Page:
Prayer changes things. As we pray, we grow to know the Lord more, our hearts are opened for him to work in our lives, and our eyes are opened to see more of his work in our lives of those around us.
There is power in praying together. The 24/7 prayer movement shows how God is more than ready to listen to our prayers and answer in amazing ways. (Read Red Moon Rising and Dirty Glory by Pete Greig to be inspired!)
Scripture and Church history suggest that missional growth is the result of prayer more than any other single activity. But in a world where church members seem ever busier how do we build a church that prays? What does a 21st century praying church look like?
On Wednesday 15th May we’re hosting a training day called Leading a praying church. John Dunnett from CPAS is leading the day. He says, “In my 18 years of parish ministry I saw again and again how intercession could be both released within the local church – and change the missional fruitfulness of its ministry. So I’m very excited to be able to help those in church leadership think through what we can learn from Scripture, church history and the example of others about how to lead a praying church.”
The day is open to people from any church, and is aimed at anyone who has a heart for seeing their church pray.
“We’ve run this day in a number of venues around the country – and feedback has been exceptionally good,” John says. “Do join us if you possibly can.”
Further details and booking information at..
“I saw how intercession could change the missional fruitfulness of the local church.”
The day starts at 10.00am (coffee from 9.45) and finishes at 3.30pm. Refreshments are provided but please bring your own lunch. Booking is essential. Contact the church office or book online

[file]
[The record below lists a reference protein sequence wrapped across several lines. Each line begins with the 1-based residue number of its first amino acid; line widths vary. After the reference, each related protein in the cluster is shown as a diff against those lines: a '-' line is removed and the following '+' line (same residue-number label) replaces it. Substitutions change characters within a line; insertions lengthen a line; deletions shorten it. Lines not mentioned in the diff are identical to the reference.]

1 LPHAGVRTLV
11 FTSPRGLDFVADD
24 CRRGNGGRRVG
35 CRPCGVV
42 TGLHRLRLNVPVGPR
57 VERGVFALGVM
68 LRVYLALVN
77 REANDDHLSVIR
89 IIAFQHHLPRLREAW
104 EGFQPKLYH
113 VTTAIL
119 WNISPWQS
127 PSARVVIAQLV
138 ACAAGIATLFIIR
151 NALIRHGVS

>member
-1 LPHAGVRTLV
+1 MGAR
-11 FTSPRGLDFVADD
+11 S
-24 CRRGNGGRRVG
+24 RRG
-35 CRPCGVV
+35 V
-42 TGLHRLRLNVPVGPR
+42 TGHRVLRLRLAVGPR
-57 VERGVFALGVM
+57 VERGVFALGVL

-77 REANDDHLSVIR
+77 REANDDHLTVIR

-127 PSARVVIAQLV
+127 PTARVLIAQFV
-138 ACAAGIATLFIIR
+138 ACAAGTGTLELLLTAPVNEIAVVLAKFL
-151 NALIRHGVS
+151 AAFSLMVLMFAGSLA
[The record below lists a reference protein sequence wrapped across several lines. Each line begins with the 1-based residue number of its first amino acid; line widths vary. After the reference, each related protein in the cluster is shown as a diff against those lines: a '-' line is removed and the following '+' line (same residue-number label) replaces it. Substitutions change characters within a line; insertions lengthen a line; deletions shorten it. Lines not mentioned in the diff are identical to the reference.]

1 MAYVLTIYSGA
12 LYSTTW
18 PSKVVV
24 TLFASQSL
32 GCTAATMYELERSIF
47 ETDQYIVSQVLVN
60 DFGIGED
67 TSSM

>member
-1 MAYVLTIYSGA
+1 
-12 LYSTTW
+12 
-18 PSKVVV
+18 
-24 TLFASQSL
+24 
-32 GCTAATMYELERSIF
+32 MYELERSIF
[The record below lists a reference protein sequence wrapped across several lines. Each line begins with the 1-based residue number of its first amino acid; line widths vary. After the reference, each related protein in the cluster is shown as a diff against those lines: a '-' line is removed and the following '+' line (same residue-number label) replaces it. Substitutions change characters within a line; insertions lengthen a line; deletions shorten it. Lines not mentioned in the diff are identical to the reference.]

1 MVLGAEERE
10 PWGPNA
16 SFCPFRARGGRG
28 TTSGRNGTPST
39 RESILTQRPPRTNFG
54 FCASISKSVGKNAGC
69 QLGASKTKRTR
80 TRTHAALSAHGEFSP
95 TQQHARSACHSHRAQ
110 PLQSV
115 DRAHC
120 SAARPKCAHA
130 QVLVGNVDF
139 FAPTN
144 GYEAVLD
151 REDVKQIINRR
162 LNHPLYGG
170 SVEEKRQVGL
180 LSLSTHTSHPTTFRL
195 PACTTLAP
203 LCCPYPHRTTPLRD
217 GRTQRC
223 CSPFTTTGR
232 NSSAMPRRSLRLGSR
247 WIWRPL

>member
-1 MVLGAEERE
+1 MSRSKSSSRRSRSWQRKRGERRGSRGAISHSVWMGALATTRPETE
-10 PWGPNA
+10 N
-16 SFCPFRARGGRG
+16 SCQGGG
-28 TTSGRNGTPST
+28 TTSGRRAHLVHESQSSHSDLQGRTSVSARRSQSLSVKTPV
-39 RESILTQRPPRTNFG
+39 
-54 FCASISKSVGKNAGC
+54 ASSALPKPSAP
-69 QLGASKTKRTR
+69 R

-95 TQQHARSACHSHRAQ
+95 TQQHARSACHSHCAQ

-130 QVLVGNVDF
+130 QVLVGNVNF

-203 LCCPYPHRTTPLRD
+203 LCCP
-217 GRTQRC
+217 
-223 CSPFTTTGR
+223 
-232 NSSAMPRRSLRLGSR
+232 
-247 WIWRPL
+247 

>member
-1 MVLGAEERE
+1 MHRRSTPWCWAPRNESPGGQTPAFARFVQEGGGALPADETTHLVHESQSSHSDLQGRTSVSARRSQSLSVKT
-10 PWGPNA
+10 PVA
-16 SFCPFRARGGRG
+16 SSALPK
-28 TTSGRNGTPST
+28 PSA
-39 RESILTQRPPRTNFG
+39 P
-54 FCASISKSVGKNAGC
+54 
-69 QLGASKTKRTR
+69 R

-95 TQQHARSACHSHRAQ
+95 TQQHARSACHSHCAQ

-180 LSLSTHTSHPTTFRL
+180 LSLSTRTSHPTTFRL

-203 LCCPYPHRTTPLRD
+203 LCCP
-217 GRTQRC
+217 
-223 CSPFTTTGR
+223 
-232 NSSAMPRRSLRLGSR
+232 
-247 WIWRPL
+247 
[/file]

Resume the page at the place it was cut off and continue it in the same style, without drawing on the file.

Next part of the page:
Pauline Turner writes …
Our God is ‘the Lord who heals you’ (Ex 15:26). A large part of Jesus’ ministry was healing people and restoring them back into society – he came to ‘preach good tidings to the poor, heal the broken hearted and proclaim liberty to the captives’ (Lk 4:18-19). His ministry was about restoration of the whole person, not just physical healing.
In John 10, Jesus speaks about Satan who comes to rob, kill and destroy - but then Jesus declares ‘I have come to give you everything in abundance, more than you expect – life in its fullness until you overflow!’
Jesus demonstrated what the kingdom of God looks like – recovering ground that the enemy has had in peoples’ lives, restoring them back to health and reconnecting them with the God of love and his purposes for their lives.
Scripture also speaks of God as a Restorer. Many people, due to life’s experiences and living in a fallen world, need restoration and healing. It may be that some of us need healing and restoration in our relationship with God – dealing with things like disappointments, life events, seemingly unanswered prayer, unforgiveness and resentment – which make us lose our first love for Jesus.
The church is called to the same mission that Jesus had – bringing God’s rule and reign into people’s lives.